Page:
It was 5:37 am on a cold Saturday morning in September 2013 when I pulled off the Watterson Expressway and took the sharp right turn into the Circle K parking lot. I had 18 minutes to get a coffee and drive the 1.3 miles to Gate 5 of Churchill Downs before missing the first set of work-ers that appear like apparitions out of the inky darkness every morning.
Problem was the slow-moving pickup truck with out-of-state plates in front of me didn’t seem to share my sense of urgency. Maybe it was camaraderie of being awake at such an ungodly hour, but like riders loading into the starting gate, this fellow driver and I both turned our heads to acknowledge each other when we finally parked under the neon sign.
That’s when I couldn’t help but laugh. Out of the truck hopped a very chipper Jesus Castanon wearing his riding boots and an unzipped red protective flak vest with his usual ear-to-ear grin. All that was missing from the ensemble was his helmet – which was sitting on the passenger seat atop a stack of conditions books from various tracks the journeyman jockey has called home in a career that has spanned over a quarter century.
Standing in the checkout line with one eye on the clock (which now read 5:42 am) and my hand holding a very large, very hot coffee, Jesus and I got to chatting. He had a few horses to work that morning before he planned to hit the gym and head back to ride a few of the afternoon’s races.
With a $2 coffee warming my frozen fingers, I jumped in my car, luckily caught all the lights on Southern Parkway, waved a quick Hi! at the security guard, and was settling into my seat trying not to spill coffee on my clocker’s notebook as the first set of D. Wayne Lukas trainees reached the half-mile pole. “Hey you!” I heard from somewhere below. Looking over, there’s Jesus Castanon sitting on a big chestnut. It was 5:57 am. I still have no idea how he had time to check out, drive, drink his soda, find the barn on Churchill’s vast backstretch, park, don his protective gear, get a leg up on the horse and ride over to the front side of the track when I barely had had three sips of coffee.
But jockeys are a rare breed.
These brave men and women live at under 115lbs and zip around hairpin turns at 45mph in herds of 1200lbs animals ~ and they do it all balancing on their toes. They are also tireless workers: visit any track in the mornings and you’re guaranteed to see the best riders in the country in addition to the plethora of unsung hero exercise riders on every caliber of racehorse. Santa Anita has Mike Smith and Gary Stevens; Gulfstream Park has Joe Bravo and Edgar Pra-do; Kentucky has everyone from Calvin Borel to Robby Albarado.
Why would Hall of Fame jockeys wake up before dawn almost every day to work out a handful of horses? Jesus Castanon has nearly 2,300 wins in a 17,000 race career: the man has earned the right to sleep in.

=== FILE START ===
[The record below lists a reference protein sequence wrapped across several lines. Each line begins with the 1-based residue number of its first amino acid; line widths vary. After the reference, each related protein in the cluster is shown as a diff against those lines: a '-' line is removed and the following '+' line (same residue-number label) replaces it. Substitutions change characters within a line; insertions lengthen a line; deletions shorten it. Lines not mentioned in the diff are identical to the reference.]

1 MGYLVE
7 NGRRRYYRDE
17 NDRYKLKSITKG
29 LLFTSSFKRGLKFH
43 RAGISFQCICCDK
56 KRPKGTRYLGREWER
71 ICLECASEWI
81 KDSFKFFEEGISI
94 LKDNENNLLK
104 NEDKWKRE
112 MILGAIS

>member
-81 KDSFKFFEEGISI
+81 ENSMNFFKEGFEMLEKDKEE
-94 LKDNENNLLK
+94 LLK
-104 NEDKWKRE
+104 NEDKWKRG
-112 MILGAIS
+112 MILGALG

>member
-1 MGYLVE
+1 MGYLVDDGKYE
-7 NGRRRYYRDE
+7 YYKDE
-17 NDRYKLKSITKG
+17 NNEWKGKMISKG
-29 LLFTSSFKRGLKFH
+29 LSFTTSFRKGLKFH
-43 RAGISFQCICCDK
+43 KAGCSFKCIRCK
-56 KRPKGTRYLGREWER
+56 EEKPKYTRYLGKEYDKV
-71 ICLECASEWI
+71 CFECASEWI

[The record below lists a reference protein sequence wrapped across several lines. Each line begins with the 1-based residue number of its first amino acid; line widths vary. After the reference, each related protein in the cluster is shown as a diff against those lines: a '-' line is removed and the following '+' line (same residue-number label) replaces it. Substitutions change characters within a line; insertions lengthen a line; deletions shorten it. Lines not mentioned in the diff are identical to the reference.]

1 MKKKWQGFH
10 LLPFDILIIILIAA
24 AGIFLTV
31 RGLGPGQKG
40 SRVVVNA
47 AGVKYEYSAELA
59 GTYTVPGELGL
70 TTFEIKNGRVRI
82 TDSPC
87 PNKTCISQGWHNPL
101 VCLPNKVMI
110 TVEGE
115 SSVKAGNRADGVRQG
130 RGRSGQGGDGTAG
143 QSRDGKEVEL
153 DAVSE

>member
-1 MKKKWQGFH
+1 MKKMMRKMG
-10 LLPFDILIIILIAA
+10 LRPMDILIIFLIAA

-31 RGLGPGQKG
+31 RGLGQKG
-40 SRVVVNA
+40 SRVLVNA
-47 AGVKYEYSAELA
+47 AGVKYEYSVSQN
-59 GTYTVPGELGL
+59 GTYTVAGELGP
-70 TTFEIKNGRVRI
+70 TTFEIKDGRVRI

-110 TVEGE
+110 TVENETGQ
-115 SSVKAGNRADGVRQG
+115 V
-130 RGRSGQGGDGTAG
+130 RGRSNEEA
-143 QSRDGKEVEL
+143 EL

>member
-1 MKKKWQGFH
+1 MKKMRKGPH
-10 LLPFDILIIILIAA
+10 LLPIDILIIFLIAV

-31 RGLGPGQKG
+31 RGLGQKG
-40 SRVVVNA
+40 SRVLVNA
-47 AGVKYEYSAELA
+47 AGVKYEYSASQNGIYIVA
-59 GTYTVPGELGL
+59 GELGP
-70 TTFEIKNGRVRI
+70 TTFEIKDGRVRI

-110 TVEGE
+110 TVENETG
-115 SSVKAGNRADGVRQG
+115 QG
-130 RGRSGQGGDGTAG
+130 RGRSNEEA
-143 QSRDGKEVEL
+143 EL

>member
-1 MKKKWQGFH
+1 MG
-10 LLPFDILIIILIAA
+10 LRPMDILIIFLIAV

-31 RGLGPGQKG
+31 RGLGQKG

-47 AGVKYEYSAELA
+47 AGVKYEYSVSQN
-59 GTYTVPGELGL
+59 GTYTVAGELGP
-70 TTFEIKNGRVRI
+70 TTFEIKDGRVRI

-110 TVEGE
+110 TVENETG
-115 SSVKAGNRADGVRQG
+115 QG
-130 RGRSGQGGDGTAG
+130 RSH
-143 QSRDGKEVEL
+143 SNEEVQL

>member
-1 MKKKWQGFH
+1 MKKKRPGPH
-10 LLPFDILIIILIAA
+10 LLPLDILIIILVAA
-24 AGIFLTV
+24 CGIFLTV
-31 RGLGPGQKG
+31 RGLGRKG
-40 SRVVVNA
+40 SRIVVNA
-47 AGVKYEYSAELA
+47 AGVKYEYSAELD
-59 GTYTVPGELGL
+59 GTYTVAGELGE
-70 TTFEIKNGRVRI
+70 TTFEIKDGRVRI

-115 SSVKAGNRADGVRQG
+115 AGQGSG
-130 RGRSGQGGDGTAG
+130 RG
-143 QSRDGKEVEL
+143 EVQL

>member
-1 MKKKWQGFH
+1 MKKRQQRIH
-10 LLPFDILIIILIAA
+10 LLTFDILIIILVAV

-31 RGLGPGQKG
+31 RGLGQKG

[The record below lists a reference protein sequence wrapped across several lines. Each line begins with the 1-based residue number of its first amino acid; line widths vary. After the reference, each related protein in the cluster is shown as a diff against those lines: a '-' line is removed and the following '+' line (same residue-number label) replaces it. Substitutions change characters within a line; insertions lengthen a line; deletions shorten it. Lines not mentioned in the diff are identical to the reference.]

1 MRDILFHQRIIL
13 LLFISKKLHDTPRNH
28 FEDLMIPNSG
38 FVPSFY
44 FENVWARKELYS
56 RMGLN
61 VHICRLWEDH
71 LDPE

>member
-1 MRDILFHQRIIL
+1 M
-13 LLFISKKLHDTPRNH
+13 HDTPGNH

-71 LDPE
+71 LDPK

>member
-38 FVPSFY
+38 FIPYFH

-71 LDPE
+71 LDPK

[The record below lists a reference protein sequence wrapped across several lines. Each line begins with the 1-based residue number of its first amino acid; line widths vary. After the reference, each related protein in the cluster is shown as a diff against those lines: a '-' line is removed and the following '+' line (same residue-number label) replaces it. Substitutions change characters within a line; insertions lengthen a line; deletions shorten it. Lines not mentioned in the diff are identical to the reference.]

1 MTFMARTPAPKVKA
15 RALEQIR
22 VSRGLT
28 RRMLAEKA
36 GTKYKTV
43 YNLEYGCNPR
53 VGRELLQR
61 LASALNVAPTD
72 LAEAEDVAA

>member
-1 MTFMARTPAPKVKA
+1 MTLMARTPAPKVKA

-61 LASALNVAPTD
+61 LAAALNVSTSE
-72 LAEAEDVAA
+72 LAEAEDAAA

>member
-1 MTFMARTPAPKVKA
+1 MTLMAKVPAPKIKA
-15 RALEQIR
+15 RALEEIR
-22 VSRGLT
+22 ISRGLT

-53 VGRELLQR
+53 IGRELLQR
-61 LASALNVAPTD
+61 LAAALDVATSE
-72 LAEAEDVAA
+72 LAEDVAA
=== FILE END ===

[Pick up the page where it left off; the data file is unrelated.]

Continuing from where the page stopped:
But unlike most professional athletes, jockeys don’t have a front office to rely on for guaranteed assignments. There is no depth chart for the position: if a rider wants to succeed, every day is draft day.
So jockeys and their agents use the mornings to build relationships with trainers and get a feel for the stock in each shedrow. Not every horse a jockey works will turn into an afternoon mount: sometimes a trainer wants to put a young horse in more experienced hands or to test a young jockey’s timing with a temperamental charge. When the chemistry is right between horse and rider, though, it’s obvious.
Brian Hernandez, Jr., the 2004 Eclipse Champion for Outstanding Apprentice Jockey, often works horses for Ian Wilkes, but there was something different when he got aboard Fort Larned. The near-black son of E Dubai had nine different riders in his 25 starts, but six of his ten career victories came under Hernandez, Jr., including American racing’s richest prize: the $5million Breeders’ Cup Classic. Watching the pair fly through the lane during their weekly pre-dawn workouts over the course of three years was textbook: Fort Larned reaching for ever more ground as Brian sat chilly in the saddle.
Similarly, Hall of Fame rider Calvin Borel has a knack for calming nervous horses. In Rose to Gold’s final 2013 Kentucky Oaks prep, the compact chestnut filly came through the Churchill Downs stretch moving well enough, but the real magic was after the wire: Calvin stood up like he does with every horse, but this time he ran his hand along her neck and stroked her mane for a few strides. The horse took a breath and relaxed noticeably: she started to move in a more fluid manner and even seemed to puff up a little with added confidence. She may not have won the Oaks, but she was a different horse after that work.
Morning workouts are over around 10 am, so jockeys take a few hours to go to the gym, visit with trainers, or grab a nap before checking in with the Clerk of Scales. They may not haveteams, but one similarity to other professional athletes who have equipment managers is that riders will have a valet who makes sure they have the right silks, saddle, enough goggles, and a whip throughout the raceday. Most riders won’t have a mount in every race, so they occupy their downtime by studying past performances, playing ping pong, or signing autographs for fans. Once the races are over, there is the opportunity to dine with owners and trainers and continue building solid relationships both on and off the track.
To succeed as a top jockey requires more than good hands or the courage to thread a horse through a barely-there hole between rivals: it takes a near-24/7 commitment to the craft.